This conflict was more complex than I thought.This is the fifth part of my short story, Friends. Please would you correct my mistakes.
After the Communist Party ceased to exist, the political vacuum was filled by the nationalistic parties. The Serbs, Croats and Bosniaks, instead of
theCommunism and Tito’s legacy (legacy doesn't work here, How about "followers?) could now vote for their respective parties. Their leaders appeared on TV and in front of large crowds, which were ecstatic, waving their nationalistic flags. They liked what they heard and they did not ask themselves if these speeches were propaganda, manipulations or truth (Either the truth or true). Milan and Omer went to all three rallies, just out of curiosity. What they heard and saw made them deeply disturbed. The three leaders were not talking about the economy and investments but about a nation as if it was the most important thing in the world. The Serbian leader told his supporters that Bosnia would always remain part of Yugoslavia, the Bosniak leader told his followers that the future of Bosnia iscould be only one – theindependence, and the Croat leader told his people that the Croats would create their own entity, which would protect the interests of the Croatian people. How all these ideas and plans were going to be implemented in the future, and how all three nations were going to live together in peace, nobody could answer. Sane citizens had hoped that nationalism would disappear when people understood that it would create only conflicts and bloodshed, but unfortunately, sanity had become sorare. The masses had become hypnotised. They followed their leaders slavishly and swallowed their messages as themessianic calls. They had put their fate in the hands of the three men, who were neither highly intelligent, nor wise, and knew nothing about the economy, industry and production. Nevertheless, when the first democratic elections took place, the three nationalist parties won the majority (How can three parties win a majority?).
Omer did not bother to vote, because he did not want to have a bad conscience. How
tocould he vote for someone who was pushing the country towards the abyss? But Milan decided to vote for the Serbian Democratic Party, under the leadership of a certain Dr Karadzic. Milan could not have imagined living in a country that would be independent and thus separated from Serbia. He had some family members living there and some good friends, whom he visited now and then. The thought that one day he would need a passport to travel there filled him with uneasiness. He and Omer (It might be better to phrase this - Omer and Milan) discussed this issue many times and they could not agree. Omer did not like Mr Milosevic and could not have imagined living under his presidency, which was gradually turning into a dictatorship. NeitherEven Mr Karadzic, with his thick bushy hair, did not inspire much inspiredconfidence. His talk about the sacred Serbian soil and the Serbian rebellion against the Ottoman Empire hundreds of years ago, werewas just anationalistic rhetoric, which would add fuel to the fire. Soon you could sense that the country was becoming more polarized with each day ("with each passing day", or, "more polarized each day", or "more polarized every day"). As he worked in the operating room and performed dozens of arthroscopies every week, Omer wished to have an instrument to change the destiny of his homeland. His patients came to him limping and hobbling, but after about half an hour, he and his little instrument did wonders and made them walk normally again. Now Bosnia was hobbling towards a quagmire, and nobody seemed to be able to change its destiny.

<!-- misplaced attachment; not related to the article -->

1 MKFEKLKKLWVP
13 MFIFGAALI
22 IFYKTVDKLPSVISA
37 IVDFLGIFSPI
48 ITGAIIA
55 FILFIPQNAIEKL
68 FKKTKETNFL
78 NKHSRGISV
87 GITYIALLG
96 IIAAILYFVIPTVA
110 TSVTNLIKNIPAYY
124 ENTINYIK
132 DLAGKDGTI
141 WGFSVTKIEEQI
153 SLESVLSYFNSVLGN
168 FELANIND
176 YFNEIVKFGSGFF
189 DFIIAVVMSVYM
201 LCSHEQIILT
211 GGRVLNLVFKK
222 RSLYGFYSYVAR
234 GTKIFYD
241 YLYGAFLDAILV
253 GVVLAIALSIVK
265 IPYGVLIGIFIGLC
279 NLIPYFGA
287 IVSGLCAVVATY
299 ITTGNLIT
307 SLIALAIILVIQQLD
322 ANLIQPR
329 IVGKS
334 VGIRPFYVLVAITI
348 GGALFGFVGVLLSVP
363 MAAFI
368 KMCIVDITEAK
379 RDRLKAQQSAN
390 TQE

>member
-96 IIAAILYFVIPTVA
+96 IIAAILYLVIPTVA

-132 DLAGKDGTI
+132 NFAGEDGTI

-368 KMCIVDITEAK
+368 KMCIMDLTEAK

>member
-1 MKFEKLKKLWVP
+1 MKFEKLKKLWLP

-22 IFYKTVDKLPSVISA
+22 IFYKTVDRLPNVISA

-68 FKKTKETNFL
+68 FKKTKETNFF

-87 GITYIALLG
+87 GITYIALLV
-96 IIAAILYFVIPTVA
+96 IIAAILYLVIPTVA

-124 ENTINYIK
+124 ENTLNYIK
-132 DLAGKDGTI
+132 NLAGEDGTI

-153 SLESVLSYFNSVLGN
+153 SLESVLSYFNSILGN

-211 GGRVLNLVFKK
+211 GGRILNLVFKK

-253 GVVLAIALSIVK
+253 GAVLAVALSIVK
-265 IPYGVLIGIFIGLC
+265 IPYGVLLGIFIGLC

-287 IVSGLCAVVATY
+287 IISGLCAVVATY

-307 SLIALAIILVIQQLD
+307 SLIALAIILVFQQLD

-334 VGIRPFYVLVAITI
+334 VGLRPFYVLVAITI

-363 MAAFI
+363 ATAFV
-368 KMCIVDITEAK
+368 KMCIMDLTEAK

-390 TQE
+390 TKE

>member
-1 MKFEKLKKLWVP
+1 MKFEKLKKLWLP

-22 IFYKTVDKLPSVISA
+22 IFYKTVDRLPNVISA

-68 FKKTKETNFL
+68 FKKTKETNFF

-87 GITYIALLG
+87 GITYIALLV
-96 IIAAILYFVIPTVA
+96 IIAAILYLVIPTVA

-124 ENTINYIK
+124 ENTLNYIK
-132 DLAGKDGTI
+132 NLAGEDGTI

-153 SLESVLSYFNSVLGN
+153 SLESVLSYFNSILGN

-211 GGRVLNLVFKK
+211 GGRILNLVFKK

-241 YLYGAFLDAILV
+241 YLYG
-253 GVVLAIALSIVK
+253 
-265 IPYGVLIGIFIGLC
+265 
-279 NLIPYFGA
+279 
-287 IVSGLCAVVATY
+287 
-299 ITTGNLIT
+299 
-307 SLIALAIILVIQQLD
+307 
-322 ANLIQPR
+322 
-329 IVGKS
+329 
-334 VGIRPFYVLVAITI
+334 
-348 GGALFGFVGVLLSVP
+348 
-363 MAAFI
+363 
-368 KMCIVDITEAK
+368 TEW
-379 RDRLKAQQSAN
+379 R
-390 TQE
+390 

After months of bickering and quarrelling in the parliament, the Bosniak and the Croat parties had decided to have a referendum about
theBosnian independence from Yugoslavia. The Serbs had decided to boycott it. Milan did what Mr Karadzic told his nation and stayed at home, but Omer and his wife voted for independence, as hundreds of thousands Bosniaks and Croats did. That same day, Milan, angry and disappointed, went to his local Serbian Democratic Party and became itsa member. He could not simply stay passive and watch howas his lovely Yugoslavia was disappearing from the map, and millions of Serbs were becoming a minority in the new independent states. To the Bosnian independence, the Serbs responded with the creation of histheir own state, which they called The Serbian Republic of Bosnia and Herzegovina. They ignored Bosnian institutions and established their own. People were waiting with bated breath to see what was going to happen. Milan went to the party meetings and there he could hear the high-ranking party members talking about the ethnic cleansing (This could be "the ethnic cleansing" if you are talking about a specific cleansing, or "ethic cleansing" if you are talking about cleanings in general). The Bosniaks and Croats were going to be forcibly moved to the territory under the control of the Bosniak government. Only a few percent of them would be allowed to stay in the Serbian Republic. War was inevitable and the Serbs had to prepare themselves if they did not want to face acomplete annihilation. The following days Milan would meet Omer in hospital, asking himself what was going to happen to his friend. Was he going to help him to stay in the town together with a few percent of those who were seen as loyal to the new government? But how could Omer couldhave been loyal when he voted for theindependence and liked neither Mr Milosevic nor Mr Karadzic?
TO BE CONTINUED